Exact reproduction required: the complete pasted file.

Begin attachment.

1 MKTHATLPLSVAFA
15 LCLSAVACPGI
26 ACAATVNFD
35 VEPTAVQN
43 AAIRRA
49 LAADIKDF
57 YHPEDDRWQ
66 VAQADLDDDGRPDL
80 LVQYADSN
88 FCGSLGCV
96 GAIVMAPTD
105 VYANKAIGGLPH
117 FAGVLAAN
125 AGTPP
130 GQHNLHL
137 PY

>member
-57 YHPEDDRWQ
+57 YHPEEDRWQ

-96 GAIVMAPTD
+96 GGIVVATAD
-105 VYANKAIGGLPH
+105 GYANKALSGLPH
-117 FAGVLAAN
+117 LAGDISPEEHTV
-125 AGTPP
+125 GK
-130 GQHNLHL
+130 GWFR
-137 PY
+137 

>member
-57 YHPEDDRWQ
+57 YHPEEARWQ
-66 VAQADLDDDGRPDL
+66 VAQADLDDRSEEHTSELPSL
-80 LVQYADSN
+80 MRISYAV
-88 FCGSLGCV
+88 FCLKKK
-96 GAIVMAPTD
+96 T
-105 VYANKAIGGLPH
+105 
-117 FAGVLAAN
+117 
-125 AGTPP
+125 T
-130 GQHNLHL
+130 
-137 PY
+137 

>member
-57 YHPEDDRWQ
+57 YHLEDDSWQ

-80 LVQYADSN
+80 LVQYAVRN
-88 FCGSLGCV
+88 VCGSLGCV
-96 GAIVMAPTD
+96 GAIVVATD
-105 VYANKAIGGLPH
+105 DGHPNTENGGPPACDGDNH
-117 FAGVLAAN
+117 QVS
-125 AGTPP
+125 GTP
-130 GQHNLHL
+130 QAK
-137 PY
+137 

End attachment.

1 MKTHATLPLSVAFA
15 LCLSAVACPGI
26 ACAATVNFD
35 VEPTAVQN
43 AAIRRA
49 LAADIKDF
57 YHPEDDRWQ
66 VAQADLDDDGRPDL
80 LVQYADSN
88 FCGSLGCV
96 GAIVMAPTD
105 VYANKAIGGLPH
117 FAGVLAAN
125 AGTPP
130 GQHNLHL
137 PY

>member
-57 YHPEDDRWQ
+57 YHPEEDRWQ

-96 GAIVMAPTD
+96 GGIVVATAD
-105 VYANKAIGGLPH
+105 GYANKALSGLPH
-117 FAGVLAAN
+117 LAGDISPEEHTV
-125 AGTPP
+125 GK
-130 GQHNLHL
+130 GWFR
-137 PY
+137 

>member
-57 YHPEDDRWQ
+57 YHPEEARWQ
-66 VAQADLDDDGRPDL
+66 VAQADLDDRSEEHTSELPSL
-80 LVQYADSN
+80 MRISYAV
-88 FCGSLGCV
+88 FCLKKK
-96 GAIVMAPTD
+96 T
-105 VYANKAIGGLPH
+105 
-117 FAGVLAAN
+117 
-125 AGTPP
+125 T
-130 GQHNLHL
+130 
-137 PY
+137 

>member
-57 YHPEDDRWQ
+57 YHLEDDSWQ

-80 LVQYADSN
+80 LVQYAVRN
-88 FCGSLGCV
+88 VCGSLGCV
-96 GAIVMAPTD
+96 GAIVVATD
-105 VYANKAIGGLPH
+105 DGHPNTENGGPPACDGDNH
-117 FAGVLAAN
+117 QVS
-125 AGTPP
+125 GTP
-130 GQHNLHL
+130 QAK
-137 PY
+137 